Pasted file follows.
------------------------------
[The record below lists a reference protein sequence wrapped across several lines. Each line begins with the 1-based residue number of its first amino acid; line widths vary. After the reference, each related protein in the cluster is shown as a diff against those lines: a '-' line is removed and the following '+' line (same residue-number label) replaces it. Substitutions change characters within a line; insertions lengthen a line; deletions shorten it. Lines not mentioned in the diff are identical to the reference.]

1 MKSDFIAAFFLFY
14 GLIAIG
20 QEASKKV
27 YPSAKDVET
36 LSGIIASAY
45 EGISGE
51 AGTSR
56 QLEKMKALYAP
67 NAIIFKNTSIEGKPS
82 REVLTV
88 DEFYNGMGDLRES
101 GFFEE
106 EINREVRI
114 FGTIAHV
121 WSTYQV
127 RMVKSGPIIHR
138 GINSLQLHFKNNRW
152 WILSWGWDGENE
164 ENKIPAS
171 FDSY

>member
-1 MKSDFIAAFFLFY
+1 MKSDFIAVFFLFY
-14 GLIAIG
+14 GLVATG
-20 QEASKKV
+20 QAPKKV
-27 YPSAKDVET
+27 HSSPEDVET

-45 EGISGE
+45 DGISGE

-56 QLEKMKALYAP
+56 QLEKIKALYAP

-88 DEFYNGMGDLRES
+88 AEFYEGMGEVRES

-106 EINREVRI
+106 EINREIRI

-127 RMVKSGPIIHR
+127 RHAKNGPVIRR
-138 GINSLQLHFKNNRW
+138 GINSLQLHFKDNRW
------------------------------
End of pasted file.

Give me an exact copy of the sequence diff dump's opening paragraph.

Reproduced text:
[The record below lists a reference protein sequence wrapped across several lines. Each line begins with the 1-based residue number of its first amino acid; line widths vary. After the reference, each related protein in the cluster is shown as a diff against those lines: a '-' line is removed and the following '+' line (same residue-number label) replaces it. Substitutions change characters within a line; insertions lengthen a line; deletions shorten it. Lines not mentioned in the diff are identical to the reference.]